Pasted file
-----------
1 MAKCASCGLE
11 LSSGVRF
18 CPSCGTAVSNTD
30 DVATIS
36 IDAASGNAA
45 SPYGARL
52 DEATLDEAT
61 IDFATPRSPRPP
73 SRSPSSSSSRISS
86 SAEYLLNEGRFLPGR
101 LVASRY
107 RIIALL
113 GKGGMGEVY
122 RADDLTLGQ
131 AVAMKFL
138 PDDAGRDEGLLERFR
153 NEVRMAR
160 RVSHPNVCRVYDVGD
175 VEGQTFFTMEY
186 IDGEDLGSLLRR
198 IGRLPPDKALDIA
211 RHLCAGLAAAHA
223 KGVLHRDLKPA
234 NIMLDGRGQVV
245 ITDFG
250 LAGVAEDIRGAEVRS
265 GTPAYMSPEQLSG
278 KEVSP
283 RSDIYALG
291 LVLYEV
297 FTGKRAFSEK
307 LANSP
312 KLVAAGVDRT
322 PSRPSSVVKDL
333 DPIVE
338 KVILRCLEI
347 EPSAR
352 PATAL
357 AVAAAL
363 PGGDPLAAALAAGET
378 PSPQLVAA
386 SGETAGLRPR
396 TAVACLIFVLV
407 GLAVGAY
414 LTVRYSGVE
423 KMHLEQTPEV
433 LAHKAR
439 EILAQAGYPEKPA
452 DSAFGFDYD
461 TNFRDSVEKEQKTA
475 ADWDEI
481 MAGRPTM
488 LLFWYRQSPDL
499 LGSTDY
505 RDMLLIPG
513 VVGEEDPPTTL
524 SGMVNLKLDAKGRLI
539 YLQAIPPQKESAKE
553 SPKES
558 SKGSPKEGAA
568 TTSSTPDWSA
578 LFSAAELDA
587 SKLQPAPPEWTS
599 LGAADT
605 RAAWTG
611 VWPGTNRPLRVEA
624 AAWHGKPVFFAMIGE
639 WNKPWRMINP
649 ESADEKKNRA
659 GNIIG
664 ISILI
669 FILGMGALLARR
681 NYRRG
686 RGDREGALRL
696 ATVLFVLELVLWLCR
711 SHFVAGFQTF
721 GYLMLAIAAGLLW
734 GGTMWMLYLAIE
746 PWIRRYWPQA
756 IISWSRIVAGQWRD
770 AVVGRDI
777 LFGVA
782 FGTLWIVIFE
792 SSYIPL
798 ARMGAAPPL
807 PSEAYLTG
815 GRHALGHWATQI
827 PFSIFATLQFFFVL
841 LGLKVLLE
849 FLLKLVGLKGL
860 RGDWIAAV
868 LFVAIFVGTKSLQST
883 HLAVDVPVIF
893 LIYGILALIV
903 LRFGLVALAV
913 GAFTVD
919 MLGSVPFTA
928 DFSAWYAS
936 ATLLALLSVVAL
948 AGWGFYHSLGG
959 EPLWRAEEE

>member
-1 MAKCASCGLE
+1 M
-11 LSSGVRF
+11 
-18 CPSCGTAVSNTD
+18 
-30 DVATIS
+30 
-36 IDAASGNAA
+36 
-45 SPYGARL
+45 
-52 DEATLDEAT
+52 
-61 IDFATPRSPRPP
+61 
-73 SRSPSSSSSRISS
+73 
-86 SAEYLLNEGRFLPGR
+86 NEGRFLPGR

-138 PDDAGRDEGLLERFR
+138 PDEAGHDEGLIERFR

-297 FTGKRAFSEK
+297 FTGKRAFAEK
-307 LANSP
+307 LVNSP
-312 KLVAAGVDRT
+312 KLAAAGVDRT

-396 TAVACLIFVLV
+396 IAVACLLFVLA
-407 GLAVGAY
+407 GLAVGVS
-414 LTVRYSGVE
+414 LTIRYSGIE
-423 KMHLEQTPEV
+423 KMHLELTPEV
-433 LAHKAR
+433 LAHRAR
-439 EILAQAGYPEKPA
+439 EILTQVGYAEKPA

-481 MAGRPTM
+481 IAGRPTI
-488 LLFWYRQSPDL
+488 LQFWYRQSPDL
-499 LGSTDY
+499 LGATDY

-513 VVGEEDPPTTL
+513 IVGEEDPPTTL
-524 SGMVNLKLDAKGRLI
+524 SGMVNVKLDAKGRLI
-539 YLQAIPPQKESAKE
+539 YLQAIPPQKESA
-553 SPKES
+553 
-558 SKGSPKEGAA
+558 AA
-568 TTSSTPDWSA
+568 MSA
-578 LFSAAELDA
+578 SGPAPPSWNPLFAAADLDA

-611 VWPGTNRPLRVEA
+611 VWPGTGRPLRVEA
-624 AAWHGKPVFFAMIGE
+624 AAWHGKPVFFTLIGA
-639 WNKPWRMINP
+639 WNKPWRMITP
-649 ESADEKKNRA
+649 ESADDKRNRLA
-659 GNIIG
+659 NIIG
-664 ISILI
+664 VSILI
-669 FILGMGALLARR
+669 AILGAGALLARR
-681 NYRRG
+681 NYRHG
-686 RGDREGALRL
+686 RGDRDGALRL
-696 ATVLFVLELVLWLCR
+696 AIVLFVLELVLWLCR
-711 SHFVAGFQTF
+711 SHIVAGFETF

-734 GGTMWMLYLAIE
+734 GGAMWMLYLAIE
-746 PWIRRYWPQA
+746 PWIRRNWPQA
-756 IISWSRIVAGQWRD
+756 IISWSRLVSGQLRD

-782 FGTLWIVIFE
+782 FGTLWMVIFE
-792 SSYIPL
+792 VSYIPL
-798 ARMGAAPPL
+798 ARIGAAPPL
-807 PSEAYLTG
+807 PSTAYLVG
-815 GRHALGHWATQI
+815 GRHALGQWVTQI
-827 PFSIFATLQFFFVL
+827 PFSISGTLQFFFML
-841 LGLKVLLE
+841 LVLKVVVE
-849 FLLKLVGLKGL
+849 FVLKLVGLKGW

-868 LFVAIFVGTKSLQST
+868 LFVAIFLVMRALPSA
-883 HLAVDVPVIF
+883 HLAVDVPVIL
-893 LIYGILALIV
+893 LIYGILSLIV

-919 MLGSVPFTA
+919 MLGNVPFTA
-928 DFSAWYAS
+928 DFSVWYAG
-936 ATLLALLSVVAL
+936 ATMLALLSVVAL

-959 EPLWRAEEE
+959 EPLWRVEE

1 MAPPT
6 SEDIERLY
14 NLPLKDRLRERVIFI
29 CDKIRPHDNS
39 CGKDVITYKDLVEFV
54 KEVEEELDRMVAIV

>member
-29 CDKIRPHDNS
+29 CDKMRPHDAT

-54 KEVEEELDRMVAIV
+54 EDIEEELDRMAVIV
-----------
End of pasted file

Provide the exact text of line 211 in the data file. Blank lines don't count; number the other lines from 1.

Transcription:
-893 LIYGILALIV